Co-arising of Ethics, Mindfulness and Truth for Freedom of Action

  • Christopher Titmuss
Part of the Mindfulness in Behavioral Health book series (MIBH)


This chapter explores the indispensable relationship of mindfulness to ethics. The Buddhist tradition makes reference to the five precepts of non-killing and nonexploitation. Ethics point to a much wider exploration of ethics with an example of application of mindfulness and ethics in the corporate world. The general conception of ethics often finds expression in views of good and evil or good and not good. Ethics then depends upon our perception of the “other”. This chapter makes clear that ethics emerge from an enquiry into causes and conditions for suffering rather than fixed standpoints around right and wrong and a moralising attitude. Every event, global or personal, can show an infinite number of presentations. These presentations confirm the emptiness of a self-existent presentation. Ethics, mindfulness and enquiry can reveal the truth through exploration of a situation or event. It is important to know the difference between truth and accumulated knowledge and opinions. Truth enables one to be faithful to freedom of action with the support of virtue, mindfulness and truth.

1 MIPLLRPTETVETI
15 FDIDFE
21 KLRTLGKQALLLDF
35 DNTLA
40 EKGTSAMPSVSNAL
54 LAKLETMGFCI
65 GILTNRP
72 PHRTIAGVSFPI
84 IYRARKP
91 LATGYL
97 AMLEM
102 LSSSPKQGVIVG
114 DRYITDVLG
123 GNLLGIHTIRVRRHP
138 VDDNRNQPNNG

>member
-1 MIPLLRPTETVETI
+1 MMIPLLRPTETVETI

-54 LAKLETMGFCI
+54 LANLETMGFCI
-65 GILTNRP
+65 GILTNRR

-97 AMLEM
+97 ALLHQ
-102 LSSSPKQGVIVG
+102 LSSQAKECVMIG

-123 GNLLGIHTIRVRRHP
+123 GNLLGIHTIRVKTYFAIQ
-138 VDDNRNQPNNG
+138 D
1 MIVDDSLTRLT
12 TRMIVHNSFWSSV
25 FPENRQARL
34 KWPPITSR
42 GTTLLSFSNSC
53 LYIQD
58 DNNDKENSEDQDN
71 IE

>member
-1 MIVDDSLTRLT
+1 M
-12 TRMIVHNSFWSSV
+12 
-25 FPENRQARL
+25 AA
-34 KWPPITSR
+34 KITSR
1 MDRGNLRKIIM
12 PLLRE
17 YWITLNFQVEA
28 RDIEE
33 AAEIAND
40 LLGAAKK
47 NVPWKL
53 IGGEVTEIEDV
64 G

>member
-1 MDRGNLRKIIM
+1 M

Ethics Mindfulness Corporations Truth Morals Good Evil Enquiry Freedom Empathy Global 

Copyright information

© Springer International Publishing AG, part of Springer Nature 2018

Authors and Affiliations

  • Christopher Titmuss
    • 1
  1. 1.Devon, EnglandUK

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